When dozens of security personnel crowded onto the runway of New Delhi’s Indira Gandhi Airport on Thursday, it was not to capture a terrorist or fleeing criminal mastermind, or even to apprehend an unruly passenger.
It was to arrest an opposition politician who had allegedly “disturbed harmony” — by misstating the Prime Minister’s middle name.
Pawan Khera, the spokesperson for the Congress party, had been on his way to his party’s national convention when he was forced off his plane and arrested by police.
His alleged crime? Disturbing communal harmony by making a jibe at Indian Prime Minister Narendra Modi, whom he had referred to on live TV last week as “Narendra Gautamdas Modi” in reference to embattled business magnate Gautam Adani.
Adani, seen as a close ally of Modi and one of the wealthiest people in the world, saw his net worth halved in less than two weeks last month after a report by financial research firm Hindenburg leveled allegations of stock market manipulation and fraud against the Adani Group. The Adani Group condemned the report as “baseless” and “malicious.”
Police from the state of Assam said they had deployed a team to New Delhi to arrest Khera for questioning after a case was registered on Wednesday for his “objectionable remarks about the Prime Minister.”
“[Khera] was trying to disturb the communal harmony in society, (according to) sections of the Indian Penal Code under criminal conspiracy,” Prasanta Kumar Bhuyan, Assam police spokesperson, told CNN.
But the arrest of Khera has set the stage for a dramatic showdown between India’s ruling Bharatiya Janata Party (BJP) and the Congress party, which has accused the government of stiffling dissent in the world’s largest democracy of 1.3 billion people.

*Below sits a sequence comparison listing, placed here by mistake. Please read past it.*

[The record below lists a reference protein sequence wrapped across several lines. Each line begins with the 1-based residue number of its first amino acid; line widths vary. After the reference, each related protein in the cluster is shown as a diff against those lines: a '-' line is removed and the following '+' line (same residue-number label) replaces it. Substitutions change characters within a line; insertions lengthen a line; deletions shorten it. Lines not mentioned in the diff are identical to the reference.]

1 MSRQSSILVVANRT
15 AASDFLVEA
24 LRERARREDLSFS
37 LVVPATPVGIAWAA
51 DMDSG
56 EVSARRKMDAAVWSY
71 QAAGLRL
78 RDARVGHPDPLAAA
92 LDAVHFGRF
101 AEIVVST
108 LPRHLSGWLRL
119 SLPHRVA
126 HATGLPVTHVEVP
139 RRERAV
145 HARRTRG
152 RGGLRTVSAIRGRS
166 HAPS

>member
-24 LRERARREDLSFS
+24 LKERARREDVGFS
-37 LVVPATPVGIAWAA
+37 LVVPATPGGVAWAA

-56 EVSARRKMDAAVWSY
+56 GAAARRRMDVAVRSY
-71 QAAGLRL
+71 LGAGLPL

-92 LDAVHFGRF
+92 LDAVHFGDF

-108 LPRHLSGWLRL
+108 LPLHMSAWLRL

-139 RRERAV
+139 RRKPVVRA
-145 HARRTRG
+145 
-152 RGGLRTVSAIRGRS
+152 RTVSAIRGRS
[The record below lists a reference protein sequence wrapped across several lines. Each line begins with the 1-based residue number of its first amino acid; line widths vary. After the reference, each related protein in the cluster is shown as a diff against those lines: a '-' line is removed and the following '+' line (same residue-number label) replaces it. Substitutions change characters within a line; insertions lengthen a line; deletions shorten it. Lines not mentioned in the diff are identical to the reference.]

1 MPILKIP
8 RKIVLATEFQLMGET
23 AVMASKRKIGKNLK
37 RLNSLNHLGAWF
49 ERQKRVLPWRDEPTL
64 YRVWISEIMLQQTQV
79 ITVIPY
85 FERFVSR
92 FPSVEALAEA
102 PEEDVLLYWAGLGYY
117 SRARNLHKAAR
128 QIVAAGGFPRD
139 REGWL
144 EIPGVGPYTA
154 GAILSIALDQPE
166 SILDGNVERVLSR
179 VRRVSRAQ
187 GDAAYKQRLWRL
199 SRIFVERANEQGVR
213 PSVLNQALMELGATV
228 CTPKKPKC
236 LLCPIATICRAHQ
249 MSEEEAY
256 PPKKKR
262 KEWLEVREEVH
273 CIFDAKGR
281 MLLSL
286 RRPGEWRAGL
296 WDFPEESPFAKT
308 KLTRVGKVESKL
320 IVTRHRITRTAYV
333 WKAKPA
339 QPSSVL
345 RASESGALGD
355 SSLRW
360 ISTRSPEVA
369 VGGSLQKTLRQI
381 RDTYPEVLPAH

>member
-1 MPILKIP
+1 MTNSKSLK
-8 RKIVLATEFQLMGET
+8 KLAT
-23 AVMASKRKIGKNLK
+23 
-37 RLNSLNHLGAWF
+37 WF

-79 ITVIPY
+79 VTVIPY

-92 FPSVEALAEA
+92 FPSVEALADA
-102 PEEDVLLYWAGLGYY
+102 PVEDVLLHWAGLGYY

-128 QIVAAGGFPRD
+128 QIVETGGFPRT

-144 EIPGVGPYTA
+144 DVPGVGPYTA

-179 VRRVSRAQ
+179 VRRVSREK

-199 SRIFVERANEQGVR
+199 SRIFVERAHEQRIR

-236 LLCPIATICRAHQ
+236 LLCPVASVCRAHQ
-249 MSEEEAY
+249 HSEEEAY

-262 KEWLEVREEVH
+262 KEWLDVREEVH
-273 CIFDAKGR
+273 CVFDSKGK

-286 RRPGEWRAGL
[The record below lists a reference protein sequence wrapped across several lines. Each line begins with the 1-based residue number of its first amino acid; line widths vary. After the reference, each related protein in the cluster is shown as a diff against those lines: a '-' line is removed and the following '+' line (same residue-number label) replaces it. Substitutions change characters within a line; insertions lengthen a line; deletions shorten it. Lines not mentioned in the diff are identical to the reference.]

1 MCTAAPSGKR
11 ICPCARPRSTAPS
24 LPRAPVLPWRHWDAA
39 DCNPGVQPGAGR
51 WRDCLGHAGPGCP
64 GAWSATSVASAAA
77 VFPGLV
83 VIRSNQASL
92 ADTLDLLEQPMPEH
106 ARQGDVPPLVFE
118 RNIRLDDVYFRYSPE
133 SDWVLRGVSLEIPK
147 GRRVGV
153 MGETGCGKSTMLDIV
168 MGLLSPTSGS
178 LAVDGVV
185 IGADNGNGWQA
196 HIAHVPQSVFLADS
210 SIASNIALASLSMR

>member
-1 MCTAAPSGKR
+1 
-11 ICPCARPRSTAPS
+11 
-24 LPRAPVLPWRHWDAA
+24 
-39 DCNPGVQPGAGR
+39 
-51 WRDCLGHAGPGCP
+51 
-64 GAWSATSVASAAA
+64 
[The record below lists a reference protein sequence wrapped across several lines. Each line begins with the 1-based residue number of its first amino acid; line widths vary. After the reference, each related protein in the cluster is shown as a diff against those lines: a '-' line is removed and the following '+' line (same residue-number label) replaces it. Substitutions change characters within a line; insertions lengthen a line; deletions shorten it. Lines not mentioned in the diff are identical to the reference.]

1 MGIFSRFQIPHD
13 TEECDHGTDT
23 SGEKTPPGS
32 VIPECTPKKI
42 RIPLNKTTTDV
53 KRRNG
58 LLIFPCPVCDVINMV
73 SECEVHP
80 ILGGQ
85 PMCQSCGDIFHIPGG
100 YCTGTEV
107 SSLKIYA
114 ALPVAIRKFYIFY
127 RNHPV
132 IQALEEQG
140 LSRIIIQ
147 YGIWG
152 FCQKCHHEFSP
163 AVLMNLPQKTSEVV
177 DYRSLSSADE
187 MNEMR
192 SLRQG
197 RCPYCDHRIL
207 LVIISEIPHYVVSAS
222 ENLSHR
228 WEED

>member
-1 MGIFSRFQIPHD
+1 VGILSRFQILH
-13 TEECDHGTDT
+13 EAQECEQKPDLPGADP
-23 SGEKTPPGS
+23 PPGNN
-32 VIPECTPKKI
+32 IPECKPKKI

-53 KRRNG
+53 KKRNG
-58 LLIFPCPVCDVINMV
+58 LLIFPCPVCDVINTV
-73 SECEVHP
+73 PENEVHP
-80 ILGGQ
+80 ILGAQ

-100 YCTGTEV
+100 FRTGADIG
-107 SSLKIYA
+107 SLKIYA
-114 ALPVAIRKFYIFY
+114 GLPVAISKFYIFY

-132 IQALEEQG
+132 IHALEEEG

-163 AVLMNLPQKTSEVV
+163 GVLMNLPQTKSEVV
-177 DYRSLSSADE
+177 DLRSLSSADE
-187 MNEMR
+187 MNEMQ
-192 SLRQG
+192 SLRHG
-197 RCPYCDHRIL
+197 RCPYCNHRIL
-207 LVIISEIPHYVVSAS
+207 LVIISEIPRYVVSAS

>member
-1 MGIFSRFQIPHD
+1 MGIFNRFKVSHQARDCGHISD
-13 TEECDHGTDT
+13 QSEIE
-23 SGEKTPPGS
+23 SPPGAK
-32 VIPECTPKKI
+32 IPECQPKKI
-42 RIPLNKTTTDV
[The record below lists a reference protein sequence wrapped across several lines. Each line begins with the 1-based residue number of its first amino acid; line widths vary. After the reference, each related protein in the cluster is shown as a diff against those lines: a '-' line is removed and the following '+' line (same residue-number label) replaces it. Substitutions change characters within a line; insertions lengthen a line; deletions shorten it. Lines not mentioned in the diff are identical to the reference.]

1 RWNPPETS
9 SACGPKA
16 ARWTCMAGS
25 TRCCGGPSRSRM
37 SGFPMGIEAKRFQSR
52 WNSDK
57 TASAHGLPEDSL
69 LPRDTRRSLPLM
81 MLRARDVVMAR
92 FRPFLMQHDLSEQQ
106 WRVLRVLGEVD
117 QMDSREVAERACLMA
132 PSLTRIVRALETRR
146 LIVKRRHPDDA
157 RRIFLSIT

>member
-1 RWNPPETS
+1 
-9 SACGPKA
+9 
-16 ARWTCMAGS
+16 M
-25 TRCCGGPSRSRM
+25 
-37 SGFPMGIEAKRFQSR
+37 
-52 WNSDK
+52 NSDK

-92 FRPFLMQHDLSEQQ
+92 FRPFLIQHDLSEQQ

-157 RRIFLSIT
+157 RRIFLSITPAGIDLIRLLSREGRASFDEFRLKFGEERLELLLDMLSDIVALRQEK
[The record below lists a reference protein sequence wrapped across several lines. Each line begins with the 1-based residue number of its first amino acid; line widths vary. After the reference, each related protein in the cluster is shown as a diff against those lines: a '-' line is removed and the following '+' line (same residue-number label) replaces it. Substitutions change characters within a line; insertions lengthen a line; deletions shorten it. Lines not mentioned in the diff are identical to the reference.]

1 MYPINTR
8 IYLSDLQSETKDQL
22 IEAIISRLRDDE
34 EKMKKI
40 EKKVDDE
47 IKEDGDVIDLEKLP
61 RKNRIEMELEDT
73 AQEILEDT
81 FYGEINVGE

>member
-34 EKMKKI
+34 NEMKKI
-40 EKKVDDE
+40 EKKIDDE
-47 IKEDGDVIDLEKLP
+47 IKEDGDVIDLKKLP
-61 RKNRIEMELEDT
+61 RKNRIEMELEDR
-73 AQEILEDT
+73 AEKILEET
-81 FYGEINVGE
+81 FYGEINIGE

Scores of Congress politicians responded to the arrest by sitting on the airstrip in protest. Khera was released hours later, after India’s Supreme Court ordered him to be released on interim bail. But his brief detention set off a media frenzy in the country, dominating prime time news and headlines.
Speaking to reporters after his release on Thursday, Khera said he was “asked to deplane as if I was a terrorist.”
“This is not the only example of people’s rights and liberties being curtailed. Today it’s me, tomorrow it could be anyone,” he said.
Congress member Supriya Shrinate, who was traveling with Khera at the time of his arrest, added, “If this isn’t tyranny, then what is?”
The Congress party said in a statement that Khera’s arrest was “undemocratic,” and “arbitrary,” adding: “We vehemently oppose this dictatorial behavior.”
“This charade is not going to deter us from raising questions” about the Adani group and its alleged ties to Modi, it said.
CNN has contacted a BJP national spokesperson for a comment but has not yet had a response.
Speaking to Indian news channel NDTV late Thursday, the BJP chief minister of Assam, Himanta Biswa Sarma, said: “Police have all the rights to arrest (Khera).
Khera’s arrest comes weeks after the country banned a documentary from the BBC that was critical of the Prime Minister’s alleged role in deadly riots more than 20 years ago. Indian tax authorities raided the BBC’s offices in New Delhi and Mumbai earlier this month citing “irregularities and discrepancies” in the BBC’s taxes. The BBC defended its documentary and said it was complying with the tax investigation.
Days before Khera’s arrest, Sarma, the Assam chief minister, had warned there would be consequences to his remarks about Modi.
“India will not forget or forgive these horrible remarks of Congressmen,” he wrote on Twitter on Monday.
CNN has not yet been able to reach Khera and his lawyers.